NFA allows private sector to import 602,560 MT of rice

by Mary Grace Padin - September 11, 2015
THE National Food Authority (NFA) said on Friday that it has approved the private sector’s importation of as much as 602,560 metric tons (MT) of rice under the minimum access volume (MAV) scheme to beef up the country’s rice stocks.Based on the list of final rice import allocation released by the NFA, the food agency has approved the application of 95 farmers’ groups and companies to import 439,300 MT. These applicants, the NFA said, have already accomplished all the requirements set by its prequalification team.The NFA said another 31 applicants—with a total allocation of 163,260 MT—are still awaiting the agency’s final approval since they have not yet received their authentication certification from the Bureau of Internal Revenue.The bulk of imported rice, or 343,100 MT, will come from Thailand.

Vietnam—another major supplier of the Philippines—accounts for 258,900 MT. Some farmers’ groups and companies will import 500 MT of rice from India and 60 MT from China.Under the 2015 MAV rice importation program, all rice imported shall be levied a 35-percent tariff to be paid to the Land Bank  of the Philippines.NFA Administrator Renan B. Dalisay told the BusinessMirror the food agency is already releasing the import permits to all the eligible applicants.The importers will ship well-milled rice with a quality not lower than 25-percent brokens and any special rice variety. All shipments should arrive in the Philippines on or before November 30.The government has earlier approved the importation of 750,000 MT of rice to ensure that the country will have enough rice despite the onslaught of El Niño, which is expected to persist until 2016.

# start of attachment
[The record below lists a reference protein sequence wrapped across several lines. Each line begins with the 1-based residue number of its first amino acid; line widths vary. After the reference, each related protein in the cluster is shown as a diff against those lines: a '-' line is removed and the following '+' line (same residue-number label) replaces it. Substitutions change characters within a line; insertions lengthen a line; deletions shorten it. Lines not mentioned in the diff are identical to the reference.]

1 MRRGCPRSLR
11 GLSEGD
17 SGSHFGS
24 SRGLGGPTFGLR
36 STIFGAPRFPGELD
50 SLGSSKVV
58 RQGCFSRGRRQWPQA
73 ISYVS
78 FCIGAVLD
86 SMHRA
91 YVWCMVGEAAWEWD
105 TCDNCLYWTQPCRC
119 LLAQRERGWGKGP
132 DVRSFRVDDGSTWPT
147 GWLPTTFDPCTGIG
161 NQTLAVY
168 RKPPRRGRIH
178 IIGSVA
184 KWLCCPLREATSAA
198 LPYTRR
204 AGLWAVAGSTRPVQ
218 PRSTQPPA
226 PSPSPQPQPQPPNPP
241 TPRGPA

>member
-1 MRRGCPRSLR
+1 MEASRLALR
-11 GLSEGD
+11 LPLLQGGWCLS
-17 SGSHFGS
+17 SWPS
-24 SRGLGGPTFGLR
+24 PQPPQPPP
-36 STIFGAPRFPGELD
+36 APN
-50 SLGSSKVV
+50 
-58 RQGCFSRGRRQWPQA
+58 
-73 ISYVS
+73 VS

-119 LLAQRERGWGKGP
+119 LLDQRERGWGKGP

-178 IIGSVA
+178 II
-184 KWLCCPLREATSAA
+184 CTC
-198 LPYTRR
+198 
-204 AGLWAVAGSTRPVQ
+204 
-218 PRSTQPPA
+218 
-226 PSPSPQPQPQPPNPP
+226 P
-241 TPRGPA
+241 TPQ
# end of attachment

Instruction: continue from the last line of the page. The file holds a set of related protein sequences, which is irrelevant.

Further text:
The NFA said the purchase of imported rice will be done under a government-to-government scheme. Of the total volume, 250,000 MT will be delivered in the last quarter of the year. The remaining 500,000 MT will arrive in the Philippines in the first quarter of 2016.Dalisay said the NFA has already contracted 1.787 million metric tons (MMT) of rice for 2015, of which 937,000 MT has already entered the country.El Niño, which is expected to intensify next month and last until May next year, could slash local paddy rice output. The data from the Philippine Statistics Authority showed that the country’s total palay production for 2015 may decline by 0.6 percent to 18.86 MMT from last year’s 18.97 MMT due to the dry spell.

Sowing of Kharif crops rise 1.8 percent, pulses the most
New Delhi, Sep 11 (IANS): A surge of 1.8 percent was recorded in sowing of Kharif crops which stood at 1,012.01 lakh hectares as on September 11, an official said on Friday.An area of 994.49 lakh hectares was sown for the Kharif crops, grown during the rainy season, during the same time last year."The total area sown under Kharif crops as on September 11 has reached to 1,012.01 lakh hectares," the agriculture ministry said in a statement.The maximum growth of 11 percent was witnessed in sowing of pulses, whose shortage the country is facing of, to 110.08 lakh hectares.
It was followed by coarse cereals (5.7 percent) and oil seeds (3.2 percent).Rice, widely consumed in India, was sown on 368.41 lakh hectares this season as compared to 366.51 lakh hectares during 2014-15.Coarse cereals and oil seeds were sown on 180.95 lakh hectares and 181.19 lakh hectares, respectively, during the monsoon this year, the statement said.The sowing of sugarcane remained almost flat at 48.84 lakh hectares.However, crops like 'jute and mesta' and cotton registered declines in sowing area.Jute and mesta crop, together known as raw jute, was sown on 7.80 lakh hectares this season against 8.13 lakh hectares during the previous monsoon.Cotton was sown on 114.75 lakh hectares in 2015-16 as compared to 125.29 lakh hectares in 2014-15.

Is Australia the home of rice? Study finds domesticated rice varieties have ancestry links to Cape York

Updated Thu at 9:11pm
A team of plant biologists believes that common rice varieties, domesticated over thousands of years and now grown around the world, may have their ancestry in northern Australia.
Media player: "Space" to play, "M" to mute, "left" and "right" to seek.

The findings have been published in the journalScientific Reports, in an article titled 'Relationships of wild and domesticated rices (Oryza AA genome species) based upon whole chloroplast genome sequences'.